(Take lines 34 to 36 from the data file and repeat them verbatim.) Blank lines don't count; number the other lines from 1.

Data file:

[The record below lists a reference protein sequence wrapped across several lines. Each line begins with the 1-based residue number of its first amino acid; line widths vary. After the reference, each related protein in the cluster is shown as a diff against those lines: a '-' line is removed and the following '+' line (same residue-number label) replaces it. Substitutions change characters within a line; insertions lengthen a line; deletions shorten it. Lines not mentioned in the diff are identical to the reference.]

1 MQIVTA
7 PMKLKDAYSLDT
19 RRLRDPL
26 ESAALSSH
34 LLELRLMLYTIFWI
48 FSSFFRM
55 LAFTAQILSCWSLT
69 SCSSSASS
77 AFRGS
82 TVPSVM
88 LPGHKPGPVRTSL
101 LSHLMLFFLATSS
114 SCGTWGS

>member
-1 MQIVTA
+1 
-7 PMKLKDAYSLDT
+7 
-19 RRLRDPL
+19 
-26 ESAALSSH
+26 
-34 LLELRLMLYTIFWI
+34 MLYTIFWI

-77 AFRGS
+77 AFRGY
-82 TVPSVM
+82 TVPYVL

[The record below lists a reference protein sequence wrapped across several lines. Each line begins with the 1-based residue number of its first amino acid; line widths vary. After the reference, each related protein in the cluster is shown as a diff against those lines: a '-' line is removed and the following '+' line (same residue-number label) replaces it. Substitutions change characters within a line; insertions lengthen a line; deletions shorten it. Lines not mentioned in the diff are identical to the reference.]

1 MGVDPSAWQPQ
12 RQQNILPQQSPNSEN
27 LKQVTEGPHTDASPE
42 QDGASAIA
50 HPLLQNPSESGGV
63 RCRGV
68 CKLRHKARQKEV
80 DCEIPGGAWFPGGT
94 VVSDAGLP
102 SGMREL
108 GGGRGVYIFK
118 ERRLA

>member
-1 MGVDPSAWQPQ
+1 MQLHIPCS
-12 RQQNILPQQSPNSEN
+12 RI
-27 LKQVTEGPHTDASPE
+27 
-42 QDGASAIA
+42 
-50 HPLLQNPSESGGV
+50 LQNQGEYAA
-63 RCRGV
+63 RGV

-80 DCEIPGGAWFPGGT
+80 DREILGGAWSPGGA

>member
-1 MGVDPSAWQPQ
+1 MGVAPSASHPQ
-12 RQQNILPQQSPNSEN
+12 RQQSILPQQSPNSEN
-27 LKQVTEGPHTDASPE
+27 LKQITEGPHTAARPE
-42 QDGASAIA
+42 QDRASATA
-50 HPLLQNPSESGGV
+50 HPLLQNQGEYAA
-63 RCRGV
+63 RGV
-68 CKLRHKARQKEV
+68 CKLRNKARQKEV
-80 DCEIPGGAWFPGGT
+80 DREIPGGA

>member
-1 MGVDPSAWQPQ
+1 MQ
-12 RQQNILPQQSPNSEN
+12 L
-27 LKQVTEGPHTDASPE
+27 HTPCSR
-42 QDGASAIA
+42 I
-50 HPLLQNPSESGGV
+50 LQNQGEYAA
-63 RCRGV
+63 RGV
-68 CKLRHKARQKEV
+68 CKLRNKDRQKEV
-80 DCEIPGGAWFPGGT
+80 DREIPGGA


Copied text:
42 QDGASAIA
50 HPLLQNPSESGGV
63 RCRGV